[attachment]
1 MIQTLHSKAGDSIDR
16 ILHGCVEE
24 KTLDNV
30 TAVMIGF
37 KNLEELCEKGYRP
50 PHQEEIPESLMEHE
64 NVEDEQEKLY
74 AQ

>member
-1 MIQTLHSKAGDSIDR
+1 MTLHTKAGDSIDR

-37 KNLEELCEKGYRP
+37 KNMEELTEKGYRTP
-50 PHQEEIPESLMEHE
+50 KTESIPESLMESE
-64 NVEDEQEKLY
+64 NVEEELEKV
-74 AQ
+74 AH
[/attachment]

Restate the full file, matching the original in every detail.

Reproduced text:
1 MIQTLHSKAGDSIDR
16 ILHGCVEE
24 KTLDNV
30 TAVMIGF
37 KNLEELCEKGYRP
50 PHQEEIPESLMEHE
64 NVEDEQEKLY
74 AQ

>member
-1 MIQTLHSKAGDSIDR
+1 MTLHTKAGDSIDR

-37 KNLEELCEKGYRP
+37 KNMEELTEKGYRTP
-50 PHQEEIPESLMEHE
+50 KTESIPESLMESE
-64 NVEDEQEKLY
+64 NVEEELEKV
-74 AQ
+74 AH